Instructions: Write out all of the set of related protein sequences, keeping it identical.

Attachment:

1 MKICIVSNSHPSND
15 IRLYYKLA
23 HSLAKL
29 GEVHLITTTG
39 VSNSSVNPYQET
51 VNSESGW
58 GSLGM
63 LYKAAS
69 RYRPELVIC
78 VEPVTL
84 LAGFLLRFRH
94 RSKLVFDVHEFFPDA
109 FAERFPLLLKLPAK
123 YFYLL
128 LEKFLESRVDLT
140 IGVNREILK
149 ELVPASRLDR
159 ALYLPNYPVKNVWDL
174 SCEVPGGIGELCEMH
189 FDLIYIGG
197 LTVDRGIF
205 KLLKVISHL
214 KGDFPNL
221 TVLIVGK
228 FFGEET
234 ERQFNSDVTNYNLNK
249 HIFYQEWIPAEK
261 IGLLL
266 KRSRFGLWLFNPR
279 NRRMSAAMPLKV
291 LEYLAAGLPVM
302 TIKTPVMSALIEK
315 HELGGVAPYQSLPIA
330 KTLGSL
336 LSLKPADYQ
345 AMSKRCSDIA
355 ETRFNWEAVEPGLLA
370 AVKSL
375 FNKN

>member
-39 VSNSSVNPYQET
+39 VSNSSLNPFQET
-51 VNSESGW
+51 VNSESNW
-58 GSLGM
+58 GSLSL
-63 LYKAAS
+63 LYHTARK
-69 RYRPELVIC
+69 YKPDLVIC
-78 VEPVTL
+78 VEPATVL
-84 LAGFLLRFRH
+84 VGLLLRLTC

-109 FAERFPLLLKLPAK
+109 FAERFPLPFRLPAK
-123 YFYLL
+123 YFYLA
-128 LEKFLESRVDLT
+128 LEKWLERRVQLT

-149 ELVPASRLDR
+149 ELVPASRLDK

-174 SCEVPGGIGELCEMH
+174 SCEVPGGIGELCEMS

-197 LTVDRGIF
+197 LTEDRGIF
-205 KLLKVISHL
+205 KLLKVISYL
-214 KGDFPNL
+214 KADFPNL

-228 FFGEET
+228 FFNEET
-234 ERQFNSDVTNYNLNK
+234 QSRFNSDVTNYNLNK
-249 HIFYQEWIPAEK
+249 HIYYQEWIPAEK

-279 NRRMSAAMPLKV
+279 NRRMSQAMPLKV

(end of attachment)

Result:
1 MKICIVSNSHPSND
15 IRLYYKLA
23 HSLAKL
29 GEVHLITTTG
39 VSNSSVNPYQET
51 VNSESGW
58 GSLGM
63 LYKAAS
69 RYRPELVIC
78 VEPVTL
84 LAGFLLRFRH
94 RSKLVFDVHEFFPDA
109 FAERFPLLLKLPAK
123 YFYLL
128 LEKFLESRVDLT
140 IGVNREILK
149 ELVPASRLDR
159 ALYLPNYPVKNVWDL
174 SCEVPGGIGELCEMH
189 FDLIYIGG
197 LTVDRGIF
205 KLLKVISHL
214 KGDFPNL
221 TVLIVGK
228 FFGEET
234 ERQFNSDVTNYNLNK
249 HIFYQEWIPAEK
261 IGLLL
266 KRSRFGLWLFNPR
279 NRRMSAAMPLKV
291 LEYLAAGLPVM
302 TIKTPVMSALIEK
315 HELGGVAPYQSLPIA
330 KTLGSL
336 LSLKPADYQ
345 AMSKRCSDIA
355 ETRFNWEAVEPGLLA
370 AVKSL
375 FNKN

>member
-39 VSNSSVNPYQET
+39 VSNSSLNPFQET
-51 VNSESGW
+51 VNSESNW
-58 GSLGM
+58 GSLSL
-63 LYKAAS
+63 LYHTARK
-69 RYRPELVIC
+69 YKPDLVIC
-78 VEPVTL
+78 VEPATVL
-84 LAGFLLRFRH
+84 VGLLLRLTC

-109 FAERFPLLLKLPAK
+109 FAERFPLPFRLPAK
-123 YFYLL
+123 YFYLA
-128 LEKFLESRVDLT
+128 LEKWLERRVQLT

-149 ELVPASRLDR
+149 ELVPASRLDK

-174 SCEVPGGIGELCEMH
+174 SCEVPGGIGELCEMS

-197 LTVDRGIF
+197 LTEDRGIF
-205 KLLKVISHL
+205 KLLKVISYL
-214 KGDFPNL
+214 KADFPNL

-228 FFGEET
+228 FFNEET
-234 ERQFNSDVTNYNLNK
+234 QSRFNSDVTNYNLNK
-249 HIFYQEWIPAEK
+249 HIYYQEWIPAEK

-279 NRRMSAAMPLKV
+279 NRRMSQAMPLKV